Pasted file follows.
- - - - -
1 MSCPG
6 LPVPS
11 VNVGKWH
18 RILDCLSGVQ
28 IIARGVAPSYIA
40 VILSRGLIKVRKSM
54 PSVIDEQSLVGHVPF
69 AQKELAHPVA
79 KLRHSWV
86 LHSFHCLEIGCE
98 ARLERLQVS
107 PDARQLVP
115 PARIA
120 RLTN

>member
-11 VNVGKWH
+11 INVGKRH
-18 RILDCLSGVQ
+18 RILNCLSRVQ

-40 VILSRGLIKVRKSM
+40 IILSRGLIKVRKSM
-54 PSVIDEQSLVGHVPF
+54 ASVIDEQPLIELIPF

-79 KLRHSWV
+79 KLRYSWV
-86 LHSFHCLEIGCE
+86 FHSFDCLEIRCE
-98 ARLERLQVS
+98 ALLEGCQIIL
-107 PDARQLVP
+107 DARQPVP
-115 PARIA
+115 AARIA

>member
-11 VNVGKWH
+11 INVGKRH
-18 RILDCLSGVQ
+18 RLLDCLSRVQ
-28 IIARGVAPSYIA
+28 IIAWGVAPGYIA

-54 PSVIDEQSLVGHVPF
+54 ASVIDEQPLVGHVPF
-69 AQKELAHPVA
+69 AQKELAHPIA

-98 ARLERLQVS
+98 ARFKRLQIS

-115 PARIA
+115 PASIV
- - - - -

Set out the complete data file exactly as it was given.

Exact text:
1 MSCPG
6 LPVPS
11 VNVGKWH
18 RILDCLSGVQ
28 IIARGVAPSYIA
40 VILSRGLIKVRKSM
54 PSVIDEQSLVGHVPF
69 AQKELAHPVA
79 KLRHSWV
86 LHSFHCLEIGCE
98 ARLERLQVS
107 PDARQLVP
115 PARIA
120 RLTN

>member
-11 VNVGKWH
+11 INVGKRH
-18 RILDCLSGVQ
+18 RILNCLSRVQ

-40 VILSRGLIKVRKSM
+40 IILSRGLIKVRKSM
-54 PSVIDEQSLVGHVPF
+54 ASVIDEQPLIELIPF

-79 KLRHSWV
+79 KLRYSWV
-86 LHSFHCLEIGCE
+86 FHSFDCLEIRCE
-98 ARLERLQVS
+98 ALLEGCQIIL
-107 PDARQLVP
+107 DARQPVP
-115 PARIA
+115 AARIA

>member
-11 VNVGKWH
+11 INVGKRH
-18 RILDCLSGVQ
+18 RLLDCLSRVQ
-28 IIARGVAPSYIA
+28 IIAWGVAPGYIA

-54 PSVIDEQSLVGHVPF
+54 ASVIDEQPLVGHVPF
-69 AQKELAHPVA
+69 AQKELAHPIA

-98 ARLERLQVS
+98 ARFKRLQIS

-115 PARIA
+115 PASIV